Dr. Julia Link Roberts – 2015 Palmarium Recipient

    Dr. Julia Link Roberts, our 2015 Palmarium recipient, is the Mahurin Professor of Gifted Studies at Western Kentucky University. She is also the Executive Director of The Center for Gifted Studies and The Carol Martin Gatton Academy of Mathematics and Science in Kentucky. She is active in international, national, and state organizations. Dr. Roberts is one of seven members of the Executive Committee of the World Council for Gifted and Talented Children, past-president of The Association for the Gifted (a division of the Council for Exceptional Children), co-chair of the Legislative and Advocacy Committee for the National Association for Gifted Children, a member of the Kentucky Advisory Council for Gifted and Talented Education, and a board member of the Kentucky Association for Gifted Education. Her writing has focused upon differentiation, assessment, STEM schools, advocacy, and gifted education. Dr. Roberts received the first NAGC David Belin Advocacy Award, the 2011 Acorn Award as the outstanding professor at a Kentucky four-year college or university, and the 2011 William T. Nallia Award for innovative leadership from the Kentucky Association for School Administrators. Dr. Roberts was the recipient of the 2015 Palmarium Award. She directs summer and Saturday programming for gifted children as well as travels internationally with high school students.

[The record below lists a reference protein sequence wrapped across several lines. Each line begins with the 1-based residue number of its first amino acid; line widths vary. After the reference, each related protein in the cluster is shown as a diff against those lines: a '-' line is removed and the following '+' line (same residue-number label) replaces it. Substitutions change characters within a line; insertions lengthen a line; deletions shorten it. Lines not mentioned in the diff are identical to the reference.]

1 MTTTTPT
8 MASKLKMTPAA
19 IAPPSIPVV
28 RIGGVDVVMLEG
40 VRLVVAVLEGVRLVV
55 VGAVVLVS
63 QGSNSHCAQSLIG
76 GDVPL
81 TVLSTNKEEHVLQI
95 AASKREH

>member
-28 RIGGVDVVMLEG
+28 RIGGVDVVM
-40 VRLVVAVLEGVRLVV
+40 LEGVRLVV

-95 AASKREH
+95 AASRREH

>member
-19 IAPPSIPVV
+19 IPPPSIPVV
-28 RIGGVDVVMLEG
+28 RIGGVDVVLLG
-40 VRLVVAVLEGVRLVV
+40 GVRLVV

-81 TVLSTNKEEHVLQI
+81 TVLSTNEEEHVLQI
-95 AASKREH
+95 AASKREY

Dr. Frank C. Worrell – 2019 Palmarium Recipient